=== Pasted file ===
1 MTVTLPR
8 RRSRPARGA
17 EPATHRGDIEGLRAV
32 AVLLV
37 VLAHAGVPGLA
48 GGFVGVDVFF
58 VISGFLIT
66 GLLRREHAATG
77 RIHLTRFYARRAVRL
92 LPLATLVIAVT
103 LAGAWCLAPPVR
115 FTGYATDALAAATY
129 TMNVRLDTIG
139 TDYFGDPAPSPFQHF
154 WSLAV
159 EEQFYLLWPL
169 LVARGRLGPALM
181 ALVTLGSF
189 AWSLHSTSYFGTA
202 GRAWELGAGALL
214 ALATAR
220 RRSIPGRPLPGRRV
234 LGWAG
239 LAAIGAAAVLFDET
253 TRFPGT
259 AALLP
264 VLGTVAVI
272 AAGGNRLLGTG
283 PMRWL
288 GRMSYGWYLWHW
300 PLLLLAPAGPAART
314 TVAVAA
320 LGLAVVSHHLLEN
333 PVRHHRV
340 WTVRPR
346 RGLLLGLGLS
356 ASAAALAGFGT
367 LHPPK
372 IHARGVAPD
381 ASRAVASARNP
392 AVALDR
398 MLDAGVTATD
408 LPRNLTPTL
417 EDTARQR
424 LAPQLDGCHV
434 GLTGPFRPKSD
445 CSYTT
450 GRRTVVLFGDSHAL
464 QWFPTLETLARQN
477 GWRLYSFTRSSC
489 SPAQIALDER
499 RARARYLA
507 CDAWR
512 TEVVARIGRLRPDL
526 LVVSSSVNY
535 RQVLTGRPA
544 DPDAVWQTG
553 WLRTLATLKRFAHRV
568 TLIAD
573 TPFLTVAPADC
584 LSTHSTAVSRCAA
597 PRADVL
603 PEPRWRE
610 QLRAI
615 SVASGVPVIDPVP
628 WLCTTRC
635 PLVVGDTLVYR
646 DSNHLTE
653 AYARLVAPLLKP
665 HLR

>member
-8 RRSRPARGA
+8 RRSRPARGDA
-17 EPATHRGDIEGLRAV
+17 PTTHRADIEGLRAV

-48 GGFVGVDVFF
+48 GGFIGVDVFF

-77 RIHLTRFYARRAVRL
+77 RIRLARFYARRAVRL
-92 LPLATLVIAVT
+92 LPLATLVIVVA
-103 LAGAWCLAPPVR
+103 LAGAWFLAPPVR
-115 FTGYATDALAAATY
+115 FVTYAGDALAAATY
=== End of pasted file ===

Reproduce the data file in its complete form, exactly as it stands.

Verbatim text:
1 MTVTLPR
8 RRSRPARGA
17 EPATHRGDIEGLRAV
32 AVLLV
37 VLAHAGVPGLA
48 GGFVGVDVFF
58 VISGFLIT
66 GLLRREHAATG
77 RIHLTRFYARRAVRL
92 LPLATLVIAVT
103 LAGAWCLAPPVR
115 FTGYATDALAAATY
129 TMNVRLDTIG
139 TDYFGDPAPSPFQHF
154 WSLAV
159 EEQFYLLWPL
169 LVARGRLGPALM
181 ALVTLGSF
189 AWSLHSTSYFGTA
202 GRAWELGAGALL
214 ALATAR
220 RRSIPGRPLPGRRV
234 LGWAG
239 LAAIGAAAVLFDET
253 TRFPGT
259 AALLP
264 VLGTVAVI
272 AAGGNRLLGTG
283 PMRWL
288 GRMSYGWYLWHW
300 PLLLLAPAGPAART
314 TVAVAA
320 LGLAVVSHHLLEN
333 PVRHHRV
340 WTVRPR
346 RGLLLGLGLS
356 ASAAALAGFGT
367 LHPPK
372 IHARGVAPD
381 ASRAVASARNP
392 AVALDR
398 MLDAGVTATD
408 LPRNLTPTL
417 EDTARQR
424 LAPQLDGCHV
434 GLTGPFRPKSD
445 CSYTT
450 GRRTVVLFGDSHAL
464 QWFPTLETLARQN
477 GWRLYSFTRSSC
489 SPAQIALDER
499 RARARYLA
507 CDAWR
512 TEVVARIGRLRPDL
526 LVVSSSVNY
535 RQVLTGRPA
544 DPDAVWQTG
553 WLRTLATLKRFAHRV
568 TLIAD
573 TPFLTVAPADC
584 LSTHSTAVSRCAA
597 PRADVL
603 PEPRWRE
610 QLRAI
615 SVASGVPVIDPVP
628 WLCTTRC
635 PLVVGDTLVYR
646 DSNHLTE
653 AYARLVAPLLKP
665 HLR

>member
-8 RRSRPARGA
+8 RRSRPARGDA
-17 EPATHRGDIEGLRAV
+17 PTTHRADIEGLRAV

-48 GGFVGVDVFF
+48 GGFIGVDVFF

-77 RIHLTRFYARRAVRL
+77 RIRLARFYARRAVRL
-92 LPLATLVIAVT
+92 LPLATLVIVVA
-103 LAGAWCLAPPVR
+103 LAGAWFLAPPVR
-115 FTGYATDALAAATY
+115 FVTYAGDALAAATY